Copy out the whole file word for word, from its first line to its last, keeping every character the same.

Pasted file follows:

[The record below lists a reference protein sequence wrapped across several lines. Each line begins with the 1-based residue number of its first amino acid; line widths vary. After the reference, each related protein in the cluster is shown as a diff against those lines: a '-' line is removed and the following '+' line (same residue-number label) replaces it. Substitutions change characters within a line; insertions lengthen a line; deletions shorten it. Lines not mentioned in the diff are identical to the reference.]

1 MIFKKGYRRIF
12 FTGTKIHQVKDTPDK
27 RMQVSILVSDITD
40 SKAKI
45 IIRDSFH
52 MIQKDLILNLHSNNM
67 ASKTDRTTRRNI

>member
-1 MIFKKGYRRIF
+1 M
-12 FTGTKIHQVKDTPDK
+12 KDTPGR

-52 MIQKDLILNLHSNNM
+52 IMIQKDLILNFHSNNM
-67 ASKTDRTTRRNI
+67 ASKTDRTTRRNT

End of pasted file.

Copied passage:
[The record below lists a reference protein sequence wrapped across several lines. Each line begins with the 1-based residue number of its first amino acid; line widths vary. After the reference, each related protein in the cluster is shown as a diff against those lines: a '-' line is removed and the following '+' line (same residue-number label) replaces it. Substitutions change characters within a line; insertions lengthen a line; deletions shorten it. Lines not mentioned in the diff are identical to the reference.]

1 MIFKKGYRRIF
12 FTGTKIHQVKDTPDK
27 RMQVSILVSDITD
40 SKAKI
45 IIRDSFH
52 MIQKDLILNLHSNNM
67 ASKTDRTTRRNI

>member
-1 MIFKKGYRRIF
+1 M
-12 FTGTKIHQVKDTPDK
+12 KDTPGR

-52 MIQKDLILNLHSNNM
+52 IMIQKDLILNFHSNNM
-67 ASKTDRTTRRNI
+67 ASKTDRTTRRNT